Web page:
New Orleans Leaders Worry About City's Image After Shootings

The number of deadly shootings here has prompted city leaders and those in the tourism industry — a mainstay of New Orleans' economy — to worry about the city's image and economic recovery.

Dorothy Washington's friends in Philadelphia thought she was crazy to come to here.

"My mother warned me not to come here," said Washington, 26. "She said it was too dangerous. Maybe she was right."

There have been 78 homicides here this year, down from the 134 in the first six months of last year when Hurricane Katrina forced thousands of residents to move out. But the number is growing steadily. There were 17 in the first three months of the year and 21 in July alone.

In June, five teenagers were gunned down while sitting in a sport utility vehicle, sparking the return of state police and National Guard troops to help keep the peace in the city. This weekend, six people were shot to death in 24 hours.

"It dampens the progress we are making since the hurricane," said City Councilwoman Shelley Midura. "This is not what most people in New Orleans encounter. Most people in New Orleans do not experience any type of violence. But this is the image that is being formed of the city and it will hurt us if it continues."

The spate of violence began Friday night when three brothers and a friend were killed several blocks away from the French Quarter in the Treme neighborhood. They were sitting on a porch when two men walked by, turned around and fired, police Superintendent Warren Riley said.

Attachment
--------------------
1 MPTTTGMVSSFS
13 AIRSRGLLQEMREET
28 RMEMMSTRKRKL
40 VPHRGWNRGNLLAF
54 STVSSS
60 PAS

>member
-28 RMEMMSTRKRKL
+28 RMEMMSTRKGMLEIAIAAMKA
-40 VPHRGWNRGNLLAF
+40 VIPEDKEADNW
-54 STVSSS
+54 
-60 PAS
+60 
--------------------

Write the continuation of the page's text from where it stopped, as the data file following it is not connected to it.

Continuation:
Two other people were gunned down in separate incidents hours later in other neighborhoods, one close to busy St. Charles Avenue, between a daiquiri shop and a restaurant.

No arrests had been made in the latest killings as of Sunday night.

The violence, which police say is usually drug related, has not involved tourists.

"It's hard to tell if it's hurting business, because the summer is always slow, but I haven't heard talk about it from our customers," said Archie Casbarian, owner of Arnaud's restaurant in the French Quarter. "And I just got back from Florida and wasn't asked about it there. But it's certainly not something we want in our city."

Police and City Council members expressed frustration at their inability to stop the bloodshed.

"It bothers me tremendously because there are so many things that are great about New Orleans," Midura said. "But this is what people will be reading about."

Murder and other crimes plummeted in the first months after Katrina hit New Orleans on Aug. 29 and flooded 80 percent of the city, forcing an exodus. The population is estimated to be about half of the pre-storm total of about 455,000.

On June 20, Gov. Kathleen Blanco sent 300 National Guardsmen and 60 state police troopers to assist the city. State police are patrolling the French Quarter and the Guard is covering the still thinly populated areas of the city.

The reinforcements freed city police to patrol more violent areas. Initially, arrests were up and the murder rate appeared to be slowing.

Washington had not heard of the weekend's slayings. As she sat eating beignets Sunday morning, she said she had been pleasantly surprised to see so little hurricane damage and was not concerned about the violence.

"Just walking around the French Quarter you'd never know what the city was going through," Washington said. "We've had a great time."